This change of heart is rendered absolutely necessary to salvation by the corrupt condition in which we are all, without exception, born. “That which is born of the flesh is flesh.” Our nature is thoroughly fallen. The carnal mind is enmity against God. (Rom. 8:7.) We come into the world without faith, or love, or fear toward God. We have no natural inclination to serve Him or obey Him, and no natural pleasure in doing His will. Left to himself, no child of Adam would ever turn to God. The truest description of the change which we all need in order to make us real Christians, is the expression, “new birth.”

This mighty change, it must never be forgotten, we cannot give to ourselves. The very name which our Lord gives to it is a convincing proof of this. He calls it “a birth.” No man is the author of his own existence, and no man can quicken his own soul. We might as well expect a dead man to give himself life, as expect a natural man to make himself spiritual. A power from above must be put in exercise, even that same power which created the world. (2 Cor. 4:6.) Man can do many things; but he cannot give life either to himself or to others. To give life is the peculiar prerogative of God. Well may our Lord declare that we need to be “born again!”

This mighty change, we must, above all, remember, is a thing without which we cannot go to heaven, and could not enjoy heaven if we went there. Our Lord’s words on this point are distinct and express. “Except a man be born again, he can neither see nor enter the kingdom of God.” Heaven may be reached without money, or rank, or learning. But it is clear as daylight, if words have any meaning, that nobody can enter heaven without a “new birth.”

– J. C. Ryle, (1816 – 1900), Commentary on the Book of Matthew

Knowing our spiritual disease is the first step towards the cure

Shall I say what seems to me to be the clearest proof that man is a fallen and corrupt creature?

It is not open vice, or unblushing profligacy.

It is not the crowded ale-house, or the murderer’s cell in a jail.

It is not avowed infidelity, or gross and despicable idolatry.

All these are proofs, and convincing proofs indeed, that man is fallen. But there is to my mind a stronger proof still–that proof is the wide-spread “spirit of slumber” about their souls, in which most men lie chained and bound. When I see that multitudes of sensible men, and intelligent men, and decent-living men–can travel quietly towards the grave, and feel no concern about their sins, I need no more convincing evidence that man is “born in sin,” and that his heart is alienated from God. There is no avoiding the conclusion.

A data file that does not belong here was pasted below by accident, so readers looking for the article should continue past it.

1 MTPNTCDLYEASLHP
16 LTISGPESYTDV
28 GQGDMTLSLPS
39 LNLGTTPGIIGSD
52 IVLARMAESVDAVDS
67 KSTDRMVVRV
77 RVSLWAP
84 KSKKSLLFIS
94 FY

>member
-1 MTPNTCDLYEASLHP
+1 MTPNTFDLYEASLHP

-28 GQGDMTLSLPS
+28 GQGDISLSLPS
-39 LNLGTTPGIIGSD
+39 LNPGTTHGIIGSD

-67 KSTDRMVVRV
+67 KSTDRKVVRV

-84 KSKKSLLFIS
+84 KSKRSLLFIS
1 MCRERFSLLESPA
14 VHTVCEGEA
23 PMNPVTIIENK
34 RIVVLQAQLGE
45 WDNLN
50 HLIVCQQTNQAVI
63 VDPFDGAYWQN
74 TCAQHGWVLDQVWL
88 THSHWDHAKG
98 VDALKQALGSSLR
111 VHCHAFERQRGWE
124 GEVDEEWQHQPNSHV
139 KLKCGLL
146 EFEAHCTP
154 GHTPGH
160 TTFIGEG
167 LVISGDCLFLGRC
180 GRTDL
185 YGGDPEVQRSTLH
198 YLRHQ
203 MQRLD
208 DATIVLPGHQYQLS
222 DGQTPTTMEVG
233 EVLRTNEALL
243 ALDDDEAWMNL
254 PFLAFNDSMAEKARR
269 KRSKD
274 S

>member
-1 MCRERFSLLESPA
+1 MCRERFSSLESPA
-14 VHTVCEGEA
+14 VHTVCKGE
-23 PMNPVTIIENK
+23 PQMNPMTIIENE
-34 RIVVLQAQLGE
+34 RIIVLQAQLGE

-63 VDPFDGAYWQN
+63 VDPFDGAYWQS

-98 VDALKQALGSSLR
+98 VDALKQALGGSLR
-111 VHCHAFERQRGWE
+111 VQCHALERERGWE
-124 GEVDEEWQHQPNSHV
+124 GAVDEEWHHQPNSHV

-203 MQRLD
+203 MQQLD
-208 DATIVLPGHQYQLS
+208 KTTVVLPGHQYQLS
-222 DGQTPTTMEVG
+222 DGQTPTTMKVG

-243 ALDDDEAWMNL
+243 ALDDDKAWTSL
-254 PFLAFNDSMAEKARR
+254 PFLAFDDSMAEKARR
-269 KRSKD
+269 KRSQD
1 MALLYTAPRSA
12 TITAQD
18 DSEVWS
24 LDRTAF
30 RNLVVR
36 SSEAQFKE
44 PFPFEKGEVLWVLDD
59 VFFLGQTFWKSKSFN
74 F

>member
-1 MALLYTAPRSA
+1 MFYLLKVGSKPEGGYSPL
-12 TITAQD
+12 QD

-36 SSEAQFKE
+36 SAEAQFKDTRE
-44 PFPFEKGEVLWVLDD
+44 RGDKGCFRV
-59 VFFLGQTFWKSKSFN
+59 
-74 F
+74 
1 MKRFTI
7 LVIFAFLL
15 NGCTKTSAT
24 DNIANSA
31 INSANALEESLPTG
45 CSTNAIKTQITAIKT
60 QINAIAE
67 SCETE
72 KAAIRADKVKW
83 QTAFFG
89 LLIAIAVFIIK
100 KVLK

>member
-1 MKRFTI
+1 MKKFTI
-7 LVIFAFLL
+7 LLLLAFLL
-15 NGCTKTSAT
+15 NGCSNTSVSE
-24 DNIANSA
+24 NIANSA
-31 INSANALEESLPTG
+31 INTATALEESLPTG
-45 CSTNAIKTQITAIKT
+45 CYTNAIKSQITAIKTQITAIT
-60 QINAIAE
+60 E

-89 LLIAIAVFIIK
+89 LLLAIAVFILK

Man is naturally asleep–and must be awakened.
He is blind–and must be made to see.
He is dead–and must be made alive.

No heart is in so bad a state, as the heart that does not feel sin!

Light was the first thing called into being. When God created the world, He said, “Let there be light.” (Genesis 1:3) In the same way, light is the first thing that the Holy Spirit creates in a man’s heart, when He awakens, converts, and makes him a true Christian. (2 Corinthians 4:6)

For lack of seeing sin–men do not value salvation. Once let a man get a sight of his own heart, and he will begin to cry, “God be merciful to me a sinner!”

To know our spiritual disease–is one step towards a cure. To feel bad and wicked and Hell-deserving–is the first beginning of being really holy.

What though we are humbled to the dust, and cry, “Lord, I am vile! Lord, I am the very chief of sinners!” It is better a thousand times to have these feelings and be miserable under them–than to have no feelings at all. Anything is better than a dead conscience, and a cold heart, and a prayer-less tongue!

Ignorance of self and sin are the root of all mischief to the soul!

J. C. Ryle, Knots Untied, 1896)